Secondly, studies show that drinking in social situations boosts extroverts’ mood more than drinking alone. They may simply enjoy social drinking more than introverts do, which might make them more likely to binge when out with friends.
Social drinking in moderation may not cause issues. But to the degree that extroverts binge more than introverts, they may be at higher risk for destructive behavior, acute illnesses from alcohol (including alcohol poisoning), and negative social consequences. Chronic binge drinking is also a form of alcohol use disorder, and can cause a number of long-term health problems.
Risks For Introverts and Alcohol
The inverse of this is that extroverts may drink for more positive reasons overall than introverts. A 2017 study measured four drinking motives among participants: Conformity, Coping, Social, and Enhancement. They found that people with alcohol addiction reported the Conformity and Coping motives more often. Social and Enhancement motives were linked with less-problematic drinking.
As discussed above, extroverts may have a stronger tendency to drink as part of their social life, or to enhance a social situation. Introverts, on the other hand, might be more likely to drink to “fit in,” or cope with social discomfort.
Another 2016 study compared both introverts and extroverts who experienced depression, and found that the introverts had a more positive attitude towards alcohol. This may be due to having fewer negative memories from binge drinking with friends. But the researchers also suggested loneliness as a factor. An introverted person dealing with depression might take more comfort from drinking alone than an extrovert.
Introversion, Extroversion, and Addiction
The truth is, there isn’t really enough evidence to suggest that one personality type has a higher likelihood of alcoholism than another. Not only do both have their own unique risks, many people fall on a spectrum between the two extremes.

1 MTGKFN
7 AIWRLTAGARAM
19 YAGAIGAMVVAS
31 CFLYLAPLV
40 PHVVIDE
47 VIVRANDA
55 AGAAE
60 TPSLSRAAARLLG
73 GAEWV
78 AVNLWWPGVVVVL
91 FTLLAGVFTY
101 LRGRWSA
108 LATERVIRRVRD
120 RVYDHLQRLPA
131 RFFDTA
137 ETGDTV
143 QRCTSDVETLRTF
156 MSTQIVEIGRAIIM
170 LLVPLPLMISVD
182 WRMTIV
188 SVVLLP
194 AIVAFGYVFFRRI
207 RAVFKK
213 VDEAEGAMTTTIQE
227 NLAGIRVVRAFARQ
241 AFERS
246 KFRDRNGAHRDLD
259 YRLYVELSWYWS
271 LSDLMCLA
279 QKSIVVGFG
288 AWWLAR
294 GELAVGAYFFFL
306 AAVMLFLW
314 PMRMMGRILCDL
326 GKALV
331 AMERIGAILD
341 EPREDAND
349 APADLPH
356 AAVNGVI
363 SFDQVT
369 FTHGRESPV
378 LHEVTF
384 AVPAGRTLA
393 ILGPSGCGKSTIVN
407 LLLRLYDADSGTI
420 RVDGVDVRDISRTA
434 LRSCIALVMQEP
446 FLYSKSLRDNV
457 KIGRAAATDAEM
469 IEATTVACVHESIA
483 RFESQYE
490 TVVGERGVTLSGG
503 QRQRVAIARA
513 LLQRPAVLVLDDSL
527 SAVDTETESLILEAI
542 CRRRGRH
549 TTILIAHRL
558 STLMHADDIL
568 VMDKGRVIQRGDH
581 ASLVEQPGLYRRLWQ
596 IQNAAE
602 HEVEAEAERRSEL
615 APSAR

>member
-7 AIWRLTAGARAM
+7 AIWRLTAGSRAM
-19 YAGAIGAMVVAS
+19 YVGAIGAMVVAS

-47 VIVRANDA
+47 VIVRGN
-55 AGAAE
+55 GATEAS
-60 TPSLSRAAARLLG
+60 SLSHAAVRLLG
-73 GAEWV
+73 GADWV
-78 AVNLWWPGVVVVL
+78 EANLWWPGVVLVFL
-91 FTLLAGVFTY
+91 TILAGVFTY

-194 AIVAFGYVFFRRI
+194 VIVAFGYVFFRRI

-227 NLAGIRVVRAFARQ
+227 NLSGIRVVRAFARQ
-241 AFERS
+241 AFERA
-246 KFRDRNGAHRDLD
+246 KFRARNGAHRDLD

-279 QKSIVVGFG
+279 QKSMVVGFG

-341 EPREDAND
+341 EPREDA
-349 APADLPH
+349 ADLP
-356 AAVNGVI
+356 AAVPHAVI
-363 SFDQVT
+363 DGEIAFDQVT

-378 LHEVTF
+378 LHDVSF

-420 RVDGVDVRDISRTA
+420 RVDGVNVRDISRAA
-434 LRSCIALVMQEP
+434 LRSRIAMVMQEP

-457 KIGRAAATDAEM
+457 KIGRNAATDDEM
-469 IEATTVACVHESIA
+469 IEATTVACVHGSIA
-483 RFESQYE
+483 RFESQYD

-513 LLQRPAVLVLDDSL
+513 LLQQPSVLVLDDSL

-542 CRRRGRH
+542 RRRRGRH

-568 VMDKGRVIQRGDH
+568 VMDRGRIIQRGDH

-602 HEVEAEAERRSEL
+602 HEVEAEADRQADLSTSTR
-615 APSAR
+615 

In fact, experts warn against placing too much stock in the idea of the “addictive personality” in general. Traits like introversion and extroversion likely represent only a small fraction of the risk for developing alcohol use disorder. And many other personality traits are hard to separate from other influencing factors.
Still, it’s worthwhile to know how your personality might influence your drinking behavior. If you’re extroverted, be aware of how much you drink socially, and try to avoid binging. And if you’re introverted, be conscious of why you are drinking. Look for other healthy coping mechanisms if it seems to be a risk.
In conclusion, anyone can develop an addiction to alcohol. Our personalities may influence why, but no matter who you are, it’s important to stay aware of how much you drink.
If you’re concerned that you’re drinking too much, there are new ways to get the problem under control. Telemedicine programs like Ria Health now make it possible to access help from anywhere. If you’d like to be a “sober introvert,” you can get the support you need from the comfort of home. And if you’re an extrovert, you no longer have to put your busy social life on hold to attend rehab.